bill richardson 88.
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A self-described underdog in the crowded 2008 presidential race, Democrat Bill Richardson begins the difficult task of proving he can raise enough money to be a serious contender for the party's nomination.
The 59-year-old New Mexico governor announced in a video posted Sunday on his Web site that he would set up an exploratory committee that will let him raise money and assemble his campaign organization.
"I believe these serious times demand serious people, who have real-world experience in solving the challenges we face," Richardson said in the video. "I humbly believe I'm the best-equipped candidate to meet these challenges."
A former UN ambassador, Energy Department secretary and congressman, Richardson's resume looks presidential.
But he polls far behind the other candidates, who also are popular and formidable fundraisers, including New York Sen. Hillary Rodham Clinton, Sen. Barack Obama of Illinois and 2004 Democratic vice presidential nominee John Edwards.
Some have said Richardson's background makes him an ideal vice presidential candidate. But Richardson said he is "not in this race to be vice president."
Richardson stressed his experience. He said he wanted US troops to return quickly from Iraq and urged a change of leadership in Washington that would work to bridge a wide partisan divide.
"I've actually done what a lot of candidates give speeches on," he said in an interview with The Associated Press on Sunday.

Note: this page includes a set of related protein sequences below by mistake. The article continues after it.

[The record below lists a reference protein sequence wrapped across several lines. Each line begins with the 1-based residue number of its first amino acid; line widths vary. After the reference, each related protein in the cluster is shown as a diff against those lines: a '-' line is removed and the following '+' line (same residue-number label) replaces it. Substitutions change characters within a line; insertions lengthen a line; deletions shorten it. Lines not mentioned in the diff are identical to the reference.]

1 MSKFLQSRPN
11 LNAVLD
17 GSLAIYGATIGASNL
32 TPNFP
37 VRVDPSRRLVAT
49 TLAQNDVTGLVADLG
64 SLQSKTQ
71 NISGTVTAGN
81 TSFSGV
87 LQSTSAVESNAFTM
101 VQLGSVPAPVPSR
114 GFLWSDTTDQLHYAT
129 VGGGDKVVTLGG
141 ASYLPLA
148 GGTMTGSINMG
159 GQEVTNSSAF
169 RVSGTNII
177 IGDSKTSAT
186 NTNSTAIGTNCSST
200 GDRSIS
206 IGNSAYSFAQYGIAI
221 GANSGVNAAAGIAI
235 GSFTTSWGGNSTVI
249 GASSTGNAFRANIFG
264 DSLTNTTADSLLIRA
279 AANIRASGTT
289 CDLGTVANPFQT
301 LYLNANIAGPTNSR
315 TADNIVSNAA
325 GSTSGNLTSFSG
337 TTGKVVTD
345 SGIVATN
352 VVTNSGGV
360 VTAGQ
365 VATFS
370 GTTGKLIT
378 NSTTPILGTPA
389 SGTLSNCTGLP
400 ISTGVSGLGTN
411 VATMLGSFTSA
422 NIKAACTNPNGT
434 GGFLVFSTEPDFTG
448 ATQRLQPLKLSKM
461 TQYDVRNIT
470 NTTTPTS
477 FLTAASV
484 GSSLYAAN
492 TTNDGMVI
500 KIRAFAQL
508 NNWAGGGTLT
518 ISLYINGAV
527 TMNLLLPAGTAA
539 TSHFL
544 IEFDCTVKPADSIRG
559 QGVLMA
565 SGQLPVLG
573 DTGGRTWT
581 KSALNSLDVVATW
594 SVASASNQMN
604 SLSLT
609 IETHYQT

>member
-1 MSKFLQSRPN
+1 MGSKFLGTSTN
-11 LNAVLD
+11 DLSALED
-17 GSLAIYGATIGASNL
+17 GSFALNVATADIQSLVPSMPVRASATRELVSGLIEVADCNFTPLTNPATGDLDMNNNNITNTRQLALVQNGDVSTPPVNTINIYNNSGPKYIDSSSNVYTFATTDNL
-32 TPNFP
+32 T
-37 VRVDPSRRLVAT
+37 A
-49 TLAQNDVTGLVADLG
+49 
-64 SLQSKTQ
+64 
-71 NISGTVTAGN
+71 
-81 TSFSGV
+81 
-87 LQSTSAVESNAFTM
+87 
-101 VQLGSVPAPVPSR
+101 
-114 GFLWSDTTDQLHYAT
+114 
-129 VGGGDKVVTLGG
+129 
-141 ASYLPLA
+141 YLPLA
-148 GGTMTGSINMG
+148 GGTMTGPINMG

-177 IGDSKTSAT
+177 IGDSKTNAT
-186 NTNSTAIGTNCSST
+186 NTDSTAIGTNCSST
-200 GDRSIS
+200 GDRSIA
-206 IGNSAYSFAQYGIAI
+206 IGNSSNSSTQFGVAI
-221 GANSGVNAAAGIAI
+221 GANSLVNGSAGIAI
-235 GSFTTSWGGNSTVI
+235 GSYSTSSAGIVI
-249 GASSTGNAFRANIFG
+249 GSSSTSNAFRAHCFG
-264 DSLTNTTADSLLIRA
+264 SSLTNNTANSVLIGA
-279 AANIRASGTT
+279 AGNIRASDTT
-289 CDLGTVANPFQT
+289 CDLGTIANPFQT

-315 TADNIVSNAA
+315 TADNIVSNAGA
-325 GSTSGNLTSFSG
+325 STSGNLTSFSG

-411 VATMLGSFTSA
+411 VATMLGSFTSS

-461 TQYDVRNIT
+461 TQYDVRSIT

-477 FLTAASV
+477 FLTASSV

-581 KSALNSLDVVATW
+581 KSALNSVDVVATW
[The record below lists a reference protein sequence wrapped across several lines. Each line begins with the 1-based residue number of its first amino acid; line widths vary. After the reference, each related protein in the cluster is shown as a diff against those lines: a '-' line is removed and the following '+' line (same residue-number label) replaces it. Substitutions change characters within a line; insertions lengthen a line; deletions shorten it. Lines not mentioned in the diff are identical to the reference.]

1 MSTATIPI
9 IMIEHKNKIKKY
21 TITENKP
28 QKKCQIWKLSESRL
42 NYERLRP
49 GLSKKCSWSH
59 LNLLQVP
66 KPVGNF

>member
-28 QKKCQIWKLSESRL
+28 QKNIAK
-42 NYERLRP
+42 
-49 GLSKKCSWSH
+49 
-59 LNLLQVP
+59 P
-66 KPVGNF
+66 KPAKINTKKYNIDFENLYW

Richardson has held talks on North Korea's nuclear program in New Mexico, a strategy he dubbed "green chile diplomacy" for the state's most-famous food. Most recently he traveled to Sudan to meet with the country's president and to press him for an end to the bloodshed in Darfur.
On Iraq, he advocates using diplomacy to broker an end to conflict, bringing together interested parties and nations and convincing donor countries to help rebuild the country's infrastructure.
He said US troops should be redeployed by the end of the year to Afghanistan and other regions in the Persian Gulf.
In New Mexico, Richardson has advocated measures to combat climate change and improve schools, and he pushed through cuts in income, capital gains and food taxes. He has been a cheerleader for the state's film industry and promoted more offbeat ideas, such as a $225 million (â‚¬173.64 million) spaceport north of Las Cruces, to develop a space industry in New Mexico.
If Richardson officially gets in the race, his candidacy would make history as the field of Democratic candidates would be the most diverse ever. Clinton would be the first female president. Obama would be the first black commander in chief.
Richardson, whose father was an international banker from Boston and whose mother was Mexican, said he believes the country "has changed enough" that voters are ready for a woman or minority president.
"The country is looking for somebody who, one, brings the country together - a unifier, a healer," Richardson said. "And two, somebody who gets things done. Those two quests by Americans override any other concerns."
Born in California and raised in Mexico City and New England, Richardson settled in New Mexico partly because of the state's large Hispanic population. He served in the House from 1982 until 1996, when former President Bill Clinton named him UN ambassador. In 1998 he joined the Clinton Cabinet as energy secretary. Richardson was easily elected governor of New Mexico in 2002 and re-elected in November with 68 percent of the vote.
Other Democratic contenders include former Iowa Gov. Tom Vilsack; Connecticut Sen. Chris Dodd; and Ohio Rep. Dennis Kucinich. Delaware Sen. Joe Biden has said he will run and plans to formalize his intentions soon. Massachusetts Sen. John Kerry, the party's 2004 candidate, also contemplates another run.
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